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Minnesota hoping to fill 45,000 open health care jobs to prevent crisis

Minnesota workforce agencies pushing to fill tens of thousands of healthcare jobs
Minnesota workforce agencies pushing to fill tens of thousands of healthcare jobs 02:17

MINNEAPOLIS -- A better-than-expected jobs report shows U.S. employers added 339,000 jobs in May. That's the best growth since January, with gains in construction, leisure and hospitality, and health care.

But Minnesota's workforce agencies are making a push to fill tens of thousands of open health care jobs, hoping to avoid a care crisis.

"We can't be in a situation where nursing and residential care facilities are closing just as more and more people are needing those kind of services," said Oriane Casale, Assistant Director of the Minnesota DEED Labor Market Information Office.

But that's the reality facing Minnesota's healthcare system unless something changes fast. 

According to the Department of Employment and Economic Development, there are more than 45,000 open jobs in the state's biggest job field.

"Home health aides and personal care aides, that's the signal largest occupation in Minnesota. It's over 100,000 workers strong. It had some of the highest numbers of job vacancies," Casale said.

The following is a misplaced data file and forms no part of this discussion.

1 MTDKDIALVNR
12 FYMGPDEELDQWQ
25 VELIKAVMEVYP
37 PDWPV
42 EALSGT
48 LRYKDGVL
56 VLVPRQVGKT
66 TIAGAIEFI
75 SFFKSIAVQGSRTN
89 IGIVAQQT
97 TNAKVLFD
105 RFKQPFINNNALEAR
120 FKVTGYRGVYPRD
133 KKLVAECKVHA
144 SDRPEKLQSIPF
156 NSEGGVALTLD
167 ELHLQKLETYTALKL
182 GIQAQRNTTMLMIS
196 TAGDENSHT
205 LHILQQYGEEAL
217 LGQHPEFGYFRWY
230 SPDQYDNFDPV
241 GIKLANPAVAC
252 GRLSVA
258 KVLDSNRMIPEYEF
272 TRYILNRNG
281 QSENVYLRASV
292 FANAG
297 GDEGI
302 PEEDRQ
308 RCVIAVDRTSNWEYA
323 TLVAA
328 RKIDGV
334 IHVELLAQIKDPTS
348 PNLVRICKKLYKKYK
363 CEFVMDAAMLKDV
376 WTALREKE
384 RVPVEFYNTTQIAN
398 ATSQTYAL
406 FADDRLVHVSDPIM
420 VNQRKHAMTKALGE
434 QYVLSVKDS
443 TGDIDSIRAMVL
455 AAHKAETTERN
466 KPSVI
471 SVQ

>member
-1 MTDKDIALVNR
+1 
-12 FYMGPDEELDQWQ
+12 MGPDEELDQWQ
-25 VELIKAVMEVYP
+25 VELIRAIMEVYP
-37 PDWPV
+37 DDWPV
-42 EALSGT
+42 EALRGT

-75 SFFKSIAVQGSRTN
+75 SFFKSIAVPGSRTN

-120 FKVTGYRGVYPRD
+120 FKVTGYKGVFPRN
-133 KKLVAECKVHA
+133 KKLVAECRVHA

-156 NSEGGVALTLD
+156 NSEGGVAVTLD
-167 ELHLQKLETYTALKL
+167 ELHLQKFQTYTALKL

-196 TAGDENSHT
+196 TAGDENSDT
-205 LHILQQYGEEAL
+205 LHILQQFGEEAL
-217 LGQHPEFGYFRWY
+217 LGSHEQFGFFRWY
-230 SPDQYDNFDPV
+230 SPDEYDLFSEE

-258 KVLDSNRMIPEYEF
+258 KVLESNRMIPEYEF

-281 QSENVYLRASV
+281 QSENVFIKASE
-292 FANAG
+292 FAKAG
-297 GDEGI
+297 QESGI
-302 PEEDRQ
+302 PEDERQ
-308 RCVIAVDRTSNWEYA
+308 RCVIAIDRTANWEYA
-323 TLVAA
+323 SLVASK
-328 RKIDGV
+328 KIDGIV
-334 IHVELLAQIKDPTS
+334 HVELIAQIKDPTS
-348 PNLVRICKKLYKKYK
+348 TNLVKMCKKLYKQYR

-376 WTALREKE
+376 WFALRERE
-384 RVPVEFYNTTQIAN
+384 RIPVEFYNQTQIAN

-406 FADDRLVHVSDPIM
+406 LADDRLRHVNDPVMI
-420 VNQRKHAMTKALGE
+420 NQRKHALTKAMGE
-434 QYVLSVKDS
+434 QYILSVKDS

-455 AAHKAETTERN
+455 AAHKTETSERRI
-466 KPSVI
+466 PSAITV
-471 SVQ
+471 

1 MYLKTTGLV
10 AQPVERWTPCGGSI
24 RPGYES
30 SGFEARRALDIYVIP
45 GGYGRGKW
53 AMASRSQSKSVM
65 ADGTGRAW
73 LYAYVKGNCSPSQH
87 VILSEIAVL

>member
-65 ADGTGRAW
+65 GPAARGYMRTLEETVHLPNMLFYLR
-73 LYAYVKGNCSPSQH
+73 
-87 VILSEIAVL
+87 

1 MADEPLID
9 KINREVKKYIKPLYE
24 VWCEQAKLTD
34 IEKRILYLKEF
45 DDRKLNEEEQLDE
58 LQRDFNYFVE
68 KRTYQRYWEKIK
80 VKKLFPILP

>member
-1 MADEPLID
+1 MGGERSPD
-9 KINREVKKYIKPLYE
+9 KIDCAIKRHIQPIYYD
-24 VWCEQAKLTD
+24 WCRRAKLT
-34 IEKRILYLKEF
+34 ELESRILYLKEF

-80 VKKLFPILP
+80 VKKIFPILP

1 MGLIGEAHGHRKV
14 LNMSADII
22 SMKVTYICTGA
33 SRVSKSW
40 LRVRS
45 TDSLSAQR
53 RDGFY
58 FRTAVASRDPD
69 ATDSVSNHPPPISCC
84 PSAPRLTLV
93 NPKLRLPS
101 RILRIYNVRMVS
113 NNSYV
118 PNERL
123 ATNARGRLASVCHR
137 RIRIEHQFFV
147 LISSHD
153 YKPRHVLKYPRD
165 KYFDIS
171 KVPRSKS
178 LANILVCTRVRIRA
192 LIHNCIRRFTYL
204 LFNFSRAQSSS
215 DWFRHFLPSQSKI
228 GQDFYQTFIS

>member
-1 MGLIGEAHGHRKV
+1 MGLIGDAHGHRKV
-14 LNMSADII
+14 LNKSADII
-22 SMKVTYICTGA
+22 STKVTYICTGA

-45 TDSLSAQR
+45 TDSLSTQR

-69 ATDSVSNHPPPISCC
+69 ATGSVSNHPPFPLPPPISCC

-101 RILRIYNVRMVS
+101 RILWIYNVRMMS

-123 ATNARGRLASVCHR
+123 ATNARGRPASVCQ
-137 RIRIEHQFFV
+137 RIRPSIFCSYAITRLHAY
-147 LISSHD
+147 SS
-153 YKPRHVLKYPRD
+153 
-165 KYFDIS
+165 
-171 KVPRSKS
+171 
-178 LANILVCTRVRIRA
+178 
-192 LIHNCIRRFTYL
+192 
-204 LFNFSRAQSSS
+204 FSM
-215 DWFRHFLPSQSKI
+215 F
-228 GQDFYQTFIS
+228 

Right now, there are more than 9,000 open jobs just for home health and personal care aides, and thousands more for nursing assistants, LPNS and RNs.

Wages may be a factor, but even RNs, who make the most of the four groups, still have the second-highest number of openings. 

"Nursing and residential care facilities have been really hit hard. Those jobs are very fulfilling but also very challenging. Wages had been really quite low coming into and out of the pandemic," Casale said.

The state has launched a campaign to get more people interested in a career in one of these roles -- it's a field they say won't be seeing layoffs anytime soon.

"We have an aging population in Minnesota," Casale said. "There are more older people and that's going to continue over the next couple decades. And so that creates a situation where we need more of these caring professionals."

More than 25% of nursing jobs in Minnesota are filled by new Americans. 

The state is also targeting high school graduates since a diploma and training are all that's needed for most entry-level roles. 

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